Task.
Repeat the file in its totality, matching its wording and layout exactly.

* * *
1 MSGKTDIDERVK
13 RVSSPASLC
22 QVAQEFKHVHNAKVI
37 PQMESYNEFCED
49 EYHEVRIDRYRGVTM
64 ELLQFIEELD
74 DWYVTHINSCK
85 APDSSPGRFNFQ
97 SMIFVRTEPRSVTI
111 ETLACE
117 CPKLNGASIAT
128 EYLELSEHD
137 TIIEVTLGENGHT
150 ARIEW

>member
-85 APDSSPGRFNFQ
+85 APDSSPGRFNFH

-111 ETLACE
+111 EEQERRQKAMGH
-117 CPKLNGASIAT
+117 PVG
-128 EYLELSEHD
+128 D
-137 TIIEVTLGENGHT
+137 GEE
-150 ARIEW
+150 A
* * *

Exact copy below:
1 MSGKTDIDERVK
13 RVSSPASLC
22 QVAQEFKHVHNAKVI
37 PQMESYNEFCED
49 EYHEVRIDRYRGVTM
64 ELLQFIEELD
74 DWYVTHINSCK
85 APDSSPGRFNFQ
97 SMIFVRTEPRSVTI
111 ETLACE
117 CPKLNGASIAT
128 EYLELSEHD
137 TIIEVTLGENGHT
150 ARIEW

>member
-85 APDSSPGRFNFQ
+85 APDSSPGRFNFH

-111 ETLACE
+111 EEQERRQKAMGH
-117 CPKLNGASIAT
+117 PVG
-128 EYLELSEHD
+128 D
-137 TIIEVTLGENGHT
+137 GEE
-150 ARIEW
+150 A